Photo via NYC Parks
As a consequence of city-living, locals become accustomed to crowded subway cars and the constant lack of personal space. The congested nature of New York City is enough to turn any person into a grumpy urbanite, but spacious green space does exist if you know where to look.
Alley Pond Park, spanning over 655 acres, is one such refuge. As the second largest park in Queens, it provides enough breathing room for city-folk to freely stretch their arms without accidentally ramming their fists into adjacent bystanders. What more could someone ask for?
Many of Untapped Cities’ writers and photographers revel in accessing New York City’s off-limits spots, but often, incredible remnants of urban archeology are hidden in plain sight. Our popular Remnants of Penn Station tour reveals what still persists despite a massive demolition more than 50 years ago, but another subterranean transit spot uses art to highlight former history. Walking through the Union Square subway station, you may notice bright red outlines scattered throughout. More than mere decoration, the color intervention is part of a 1998 MTA Arts & Design commission, “Framing Union Square” by Mary Miss.
City of Women is one of the creative cartography pieces in the Queens Museum exhibit Nonstop Metropolis: The Remix curated by Rebecca Solnit with map maker Josh Jelly-Schapiro. Nonstop Metropolis: A New York City Atlas is also the title of the third publication in a series of books that utilize creative mapping to offer a new understanding of history and place. City of Women reimagines the New York City subway system if all the stations were named in honor of New York City’s notable women.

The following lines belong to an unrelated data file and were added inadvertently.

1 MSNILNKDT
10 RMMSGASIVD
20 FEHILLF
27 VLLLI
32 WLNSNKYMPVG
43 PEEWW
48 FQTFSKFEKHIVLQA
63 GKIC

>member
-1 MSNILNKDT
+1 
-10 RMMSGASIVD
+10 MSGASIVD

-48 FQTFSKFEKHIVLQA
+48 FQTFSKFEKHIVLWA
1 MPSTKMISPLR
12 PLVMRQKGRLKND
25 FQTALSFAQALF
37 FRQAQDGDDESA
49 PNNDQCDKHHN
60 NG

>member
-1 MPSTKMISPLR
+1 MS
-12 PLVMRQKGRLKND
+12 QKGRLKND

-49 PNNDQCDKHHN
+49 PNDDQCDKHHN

A few years ago, we highlighted a portion of the Bloomingdale’s department store uptown, on the 60th Street side, that was a remnant of an earlier store. The French-inspired design had a mansard roof with neoclassical details and the words “Bloomingdale Brothers” still visible. As we pointed out then, Bloomingale’s hasn’t always been too detailed or consistent about its own history, location wise.
Now, Untapped Cities reader Cathleen Mayrose sent us a photograph showing that Bloomingdale’s is painting over that section and the neighboring section in black, further hiding it from obvious view. She tells us, “Personally, I find this deplorable, along with with the other ridiculous changes they have made including the purple neon lighting around the upper floor windows.”
oneyThe Queens Museum of Art. Photo via ARTNOIR by David Sundberg
From lavish theaters to modern museums, New York City’s wonderfully diverse buildings boast a colorful, and oftentimes, surprising history. In fact, the “built environment,” according to Open House New York (OHNY) executive director Gregory Wessner, is often a direct reflection of the community that occupies it and the people that have helped to shape the city.
This year, in celebration of the New York City’s many enthralling architectural spaces, Open House New York (OHNY) and ARTNOIR are coming together to present ARTNOIR: City of Cultural Exchange during the 14th Annual OHNY Weekend on Oct. 15-16. The program will focus on ten unique sites across the city, which have served as catalysts for cultural exchange and conversation.
Here’s what you need to know about each building before OHNY Weekend begins and as a reminder, all of these are open access sites so you don’t need reservations.
The Throgs Neck Bridge with a Peregrine falcon overhead. Photo via Flickr by MTA.
Since it first opened to traffic in 1961, the Throgs Neck Bridge has served as a vital link between the Bronx and Queens. Today, amidst all the congestion so characteristic to New York City, the span helps carry over 100,000 vehicles to and from their destinations every day. It might not be the most aesthetic bridge, like the Bronx-Whitestone, located two miles to the west, but it’s still has a place in the hearts of many New Yorkers who would otherwise be twiddling their thumbs on the Triborough or the Whitestone.